We’d be joined for the trip by Madies friend Jeremy, who it turns out I knew from my bike shop days. Also joining us for the night was Matt and Madie’s Dad and step mum.
After much banter and a feast of butter-chicken we seek the warmth of our beds. The plan was to break camp at 5am and be on our way soon after.
Morning came and the wind had calmed considerably but the temperature was still winterish. We sorted packs and ropes and by the time we dropped a car at the pick up point 3 of us set out on the Thurat fire trail just after 6am.
Track notes are deliberately vague but sometime later we veer off into the scrub, cross a couple of minor gullies and then drop down into a tributary to avoid the horrendous scrub on the ridge top. We reach the first abseil point at 7.30.
From there it’s into the stunning slot and abseil after abseil after abseil.
And then comes the boulder field. A steep chute littered with house sized boulders. A massive 3D puzzle that takes about an 1hr to negotiate.
And a final abseil or two then the creek levels out and it’s another 1.5hrs of smaller boulder hoping down to the Junction with Kanangra creek.
From the Junction the haul up to the Kilpatrick causeway is like climbing a ladder for 1.5hrs, only the rungs are uneven, at odd angles, made out of loose dirt and covered in pickle bush, stinging trees and biting ants…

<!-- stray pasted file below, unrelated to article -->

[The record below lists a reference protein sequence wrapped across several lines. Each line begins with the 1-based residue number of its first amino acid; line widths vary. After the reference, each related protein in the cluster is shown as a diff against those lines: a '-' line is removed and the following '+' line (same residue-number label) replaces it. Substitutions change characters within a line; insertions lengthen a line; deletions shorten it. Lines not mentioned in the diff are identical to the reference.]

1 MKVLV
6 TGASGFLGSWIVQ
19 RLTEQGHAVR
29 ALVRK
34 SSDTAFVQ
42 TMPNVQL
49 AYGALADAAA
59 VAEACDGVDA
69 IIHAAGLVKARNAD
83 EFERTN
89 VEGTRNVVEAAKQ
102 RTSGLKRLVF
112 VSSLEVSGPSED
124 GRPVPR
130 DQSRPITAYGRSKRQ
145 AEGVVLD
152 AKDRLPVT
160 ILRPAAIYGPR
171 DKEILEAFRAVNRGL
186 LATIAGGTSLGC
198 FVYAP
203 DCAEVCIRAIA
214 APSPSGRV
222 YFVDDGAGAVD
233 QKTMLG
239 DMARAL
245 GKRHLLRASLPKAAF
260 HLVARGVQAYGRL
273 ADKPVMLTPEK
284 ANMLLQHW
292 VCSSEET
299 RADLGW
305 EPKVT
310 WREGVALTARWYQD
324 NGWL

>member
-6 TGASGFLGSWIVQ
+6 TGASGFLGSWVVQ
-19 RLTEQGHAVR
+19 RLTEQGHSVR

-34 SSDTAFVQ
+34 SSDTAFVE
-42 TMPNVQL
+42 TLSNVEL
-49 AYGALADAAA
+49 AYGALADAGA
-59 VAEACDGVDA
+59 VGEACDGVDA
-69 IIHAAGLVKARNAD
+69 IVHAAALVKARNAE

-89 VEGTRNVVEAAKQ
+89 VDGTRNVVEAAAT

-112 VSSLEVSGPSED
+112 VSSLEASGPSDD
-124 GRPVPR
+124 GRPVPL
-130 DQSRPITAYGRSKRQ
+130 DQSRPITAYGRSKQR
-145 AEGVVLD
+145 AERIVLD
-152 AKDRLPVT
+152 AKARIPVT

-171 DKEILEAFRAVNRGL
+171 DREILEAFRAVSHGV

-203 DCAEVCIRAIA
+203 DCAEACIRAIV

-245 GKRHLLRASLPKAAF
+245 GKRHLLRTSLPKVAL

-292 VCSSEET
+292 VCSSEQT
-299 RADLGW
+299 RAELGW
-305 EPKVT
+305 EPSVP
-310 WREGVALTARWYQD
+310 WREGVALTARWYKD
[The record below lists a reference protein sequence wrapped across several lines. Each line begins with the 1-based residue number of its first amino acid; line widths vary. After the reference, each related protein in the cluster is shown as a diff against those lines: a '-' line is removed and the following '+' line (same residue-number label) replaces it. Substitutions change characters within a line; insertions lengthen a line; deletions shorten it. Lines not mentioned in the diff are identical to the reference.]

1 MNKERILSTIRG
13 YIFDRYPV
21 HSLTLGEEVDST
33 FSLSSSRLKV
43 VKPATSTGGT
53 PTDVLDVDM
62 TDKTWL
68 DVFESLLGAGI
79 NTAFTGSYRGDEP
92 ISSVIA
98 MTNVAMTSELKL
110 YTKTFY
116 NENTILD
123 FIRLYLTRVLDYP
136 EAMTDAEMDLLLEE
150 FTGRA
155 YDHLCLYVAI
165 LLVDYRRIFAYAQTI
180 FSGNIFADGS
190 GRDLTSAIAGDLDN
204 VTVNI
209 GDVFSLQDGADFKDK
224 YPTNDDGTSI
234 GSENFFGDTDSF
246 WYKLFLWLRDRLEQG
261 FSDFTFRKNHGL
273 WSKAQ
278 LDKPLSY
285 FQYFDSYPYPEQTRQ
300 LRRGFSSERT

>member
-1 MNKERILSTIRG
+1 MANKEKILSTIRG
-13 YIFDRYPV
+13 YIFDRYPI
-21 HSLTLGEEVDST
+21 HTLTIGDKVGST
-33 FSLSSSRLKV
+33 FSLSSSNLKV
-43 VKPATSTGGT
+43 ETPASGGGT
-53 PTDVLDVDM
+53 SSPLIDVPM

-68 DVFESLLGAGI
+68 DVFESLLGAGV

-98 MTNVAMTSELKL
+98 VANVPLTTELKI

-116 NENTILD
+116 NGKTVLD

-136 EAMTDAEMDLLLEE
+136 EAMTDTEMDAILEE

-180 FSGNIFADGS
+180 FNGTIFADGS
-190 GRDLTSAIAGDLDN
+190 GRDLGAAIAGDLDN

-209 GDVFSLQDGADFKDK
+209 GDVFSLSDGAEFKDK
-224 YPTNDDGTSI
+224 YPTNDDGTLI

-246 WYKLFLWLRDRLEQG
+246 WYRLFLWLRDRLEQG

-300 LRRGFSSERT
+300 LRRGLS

A final scramble up a small cliffline and we top out to amazing views south towards Mittagong and east to the Blue Mts where the classic shape and colour of the Hydro Majestic can clearly be seen nestled on the cliff tops.
What an Awesomely epic day with awesomely epic people.
Group size: 3 all experienced
Timing: 10.5 car to car.
Note this is reasonably quick, especially as none of us had done it before. We were expecting 13hrs.
To do it we had to be efficient on the abseils so we had 3 ropes. A 30m, which was kept with the last person on the bigger drops as the emergency back up, and 2x 60m. The first 60 would be set and as soon as the second person reached the bottom of the abseil the second 60 would be set for the next one. As soon as the last person was down the first would go again.